Will public TV and radio follow? Not sure about television, but so far public radio has shown itself to be a force in the new media environment. If we stay relevant to our communities and react to new technologies as joyful new opportunities to communicate, rather than a threat to old ways of doing things, we'll have a bright future. People are hungry for non-corporate news and community-building.

Please share your strangest "only in New York" story. As it relates to the show, probably the time a cell phone caller got stopped for jaywalking while on the air. The cop might have been a fan, because when the caller told him what she was doing, he let her go without a ticket.

Which New Yorker do you most admire? The cab driver from Nigeria who I had last night who drives 10 hours a night then goes to school in the day.

Given the opportunity, how would you change New York? Massive affordable housing programs, gifted and talented education for all, extend the number #1 train into Staten Island, and bike lanes everywhere, separated from traffic.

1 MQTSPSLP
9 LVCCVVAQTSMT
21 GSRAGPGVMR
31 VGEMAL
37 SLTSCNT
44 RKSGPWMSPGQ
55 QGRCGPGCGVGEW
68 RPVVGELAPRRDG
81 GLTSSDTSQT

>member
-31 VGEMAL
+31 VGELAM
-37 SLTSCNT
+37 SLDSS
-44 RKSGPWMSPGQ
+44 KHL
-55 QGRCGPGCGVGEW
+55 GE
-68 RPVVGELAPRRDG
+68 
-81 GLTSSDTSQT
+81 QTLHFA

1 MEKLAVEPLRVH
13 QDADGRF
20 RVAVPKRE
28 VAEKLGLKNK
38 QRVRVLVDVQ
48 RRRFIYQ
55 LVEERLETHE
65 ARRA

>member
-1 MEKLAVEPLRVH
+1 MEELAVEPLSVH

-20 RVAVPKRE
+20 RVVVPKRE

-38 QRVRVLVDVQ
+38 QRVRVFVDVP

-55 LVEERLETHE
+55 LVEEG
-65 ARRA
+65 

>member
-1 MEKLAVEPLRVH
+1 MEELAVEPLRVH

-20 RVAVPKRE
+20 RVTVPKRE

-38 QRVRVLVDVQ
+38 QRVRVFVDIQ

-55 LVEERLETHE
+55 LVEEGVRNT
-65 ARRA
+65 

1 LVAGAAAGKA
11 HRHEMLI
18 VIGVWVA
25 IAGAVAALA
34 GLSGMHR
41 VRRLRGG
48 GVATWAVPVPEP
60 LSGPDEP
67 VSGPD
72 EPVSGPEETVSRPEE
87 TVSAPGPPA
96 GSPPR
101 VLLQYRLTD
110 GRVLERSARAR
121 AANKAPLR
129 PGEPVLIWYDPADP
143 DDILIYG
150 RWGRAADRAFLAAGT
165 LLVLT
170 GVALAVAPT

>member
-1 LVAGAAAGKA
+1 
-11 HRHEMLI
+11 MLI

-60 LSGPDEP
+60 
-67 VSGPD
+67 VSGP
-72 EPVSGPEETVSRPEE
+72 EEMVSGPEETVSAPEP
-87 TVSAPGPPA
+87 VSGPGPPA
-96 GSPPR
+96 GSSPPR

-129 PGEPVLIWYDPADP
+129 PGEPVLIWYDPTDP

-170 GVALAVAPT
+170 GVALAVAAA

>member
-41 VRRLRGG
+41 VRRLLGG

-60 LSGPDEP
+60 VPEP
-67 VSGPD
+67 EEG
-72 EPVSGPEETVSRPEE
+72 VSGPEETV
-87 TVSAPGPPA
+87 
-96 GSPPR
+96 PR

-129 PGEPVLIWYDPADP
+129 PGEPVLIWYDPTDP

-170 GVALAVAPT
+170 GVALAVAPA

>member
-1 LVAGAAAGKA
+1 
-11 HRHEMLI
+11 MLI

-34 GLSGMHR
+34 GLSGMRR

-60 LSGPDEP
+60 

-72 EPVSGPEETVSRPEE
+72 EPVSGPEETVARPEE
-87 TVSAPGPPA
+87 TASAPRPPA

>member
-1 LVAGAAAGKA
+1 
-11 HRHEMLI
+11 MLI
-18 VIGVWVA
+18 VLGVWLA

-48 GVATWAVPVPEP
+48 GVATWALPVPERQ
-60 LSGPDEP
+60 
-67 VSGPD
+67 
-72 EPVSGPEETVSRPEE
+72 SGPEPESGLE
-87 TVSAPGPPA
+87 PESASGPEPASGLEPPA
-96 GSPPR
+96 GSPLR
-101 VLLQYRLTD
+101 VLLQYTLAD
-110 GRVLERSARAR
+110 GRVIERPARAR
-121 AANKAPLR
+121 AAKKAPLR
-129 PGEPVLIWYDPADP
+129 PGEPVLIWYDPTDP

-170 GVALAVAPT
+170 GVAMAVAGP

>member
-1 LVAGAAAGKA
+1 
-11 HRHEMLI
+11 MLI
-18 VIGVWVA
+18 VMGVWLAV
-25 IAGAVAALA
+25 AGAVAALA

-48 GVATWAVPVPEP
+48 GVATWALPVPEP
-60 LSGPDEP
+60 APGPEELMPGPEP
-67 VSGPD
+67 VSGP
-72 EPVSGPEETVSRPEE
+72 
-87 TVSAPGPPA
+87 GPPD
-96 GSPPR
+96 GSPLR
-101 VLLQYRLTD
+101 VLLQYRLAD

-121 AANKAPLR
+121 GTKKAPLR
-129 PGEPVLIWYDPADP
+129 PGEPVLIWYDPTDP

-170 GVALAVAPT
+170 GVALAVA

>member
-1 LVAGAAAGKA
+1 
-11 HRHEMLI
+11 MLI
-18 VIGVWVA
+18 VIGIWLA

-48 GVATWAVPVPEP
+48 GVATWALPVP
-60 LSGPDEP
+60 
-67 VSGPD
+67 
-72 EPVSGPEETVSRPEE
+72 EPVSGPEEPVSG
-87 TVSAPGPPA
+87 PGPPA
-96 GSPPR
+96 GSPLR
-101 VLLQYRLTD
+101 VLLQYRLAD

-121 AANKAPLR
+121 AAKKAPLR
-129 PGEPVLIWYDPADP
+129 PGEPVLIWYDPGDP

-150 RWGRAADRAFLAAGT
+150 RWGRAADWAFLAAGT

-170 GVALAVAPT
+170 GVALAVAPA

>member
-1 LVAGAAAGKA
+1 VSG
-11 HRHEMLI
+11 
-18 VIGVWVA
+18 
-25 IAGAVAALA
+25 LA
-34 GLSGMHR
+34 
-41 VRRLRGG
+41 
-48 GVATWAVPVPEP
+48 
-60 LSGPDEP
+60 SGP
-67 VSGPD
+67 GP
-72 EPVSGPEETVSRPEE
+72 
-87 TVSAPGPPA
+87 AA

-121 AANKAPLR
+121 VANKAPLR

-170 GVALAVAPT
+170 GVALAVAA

Under what circumstance have you thought about leaving New York? I don't think about that. When I get old, I want to retire here and go to lots of concerts and art spaces and stuff. What would I do in Florida or Long Island?

Do you have a favorite New York celebrity sighting or encounter? Once, I was walking down 5th Avenue around 50th Street, and coming right toward me was Dustin Hoffman, walking with a friend and talking animatedly with a huge smile on his face. As they passed me, I only heard him say two words to his companion, obviously the punch line to a joke. The words were, "Fuck you!" I wish I heard the setup.

Best cheap eat in the city. La Nueva Espana, 207th St. in Inwood. Rotisserie chicken, with Dominican sides.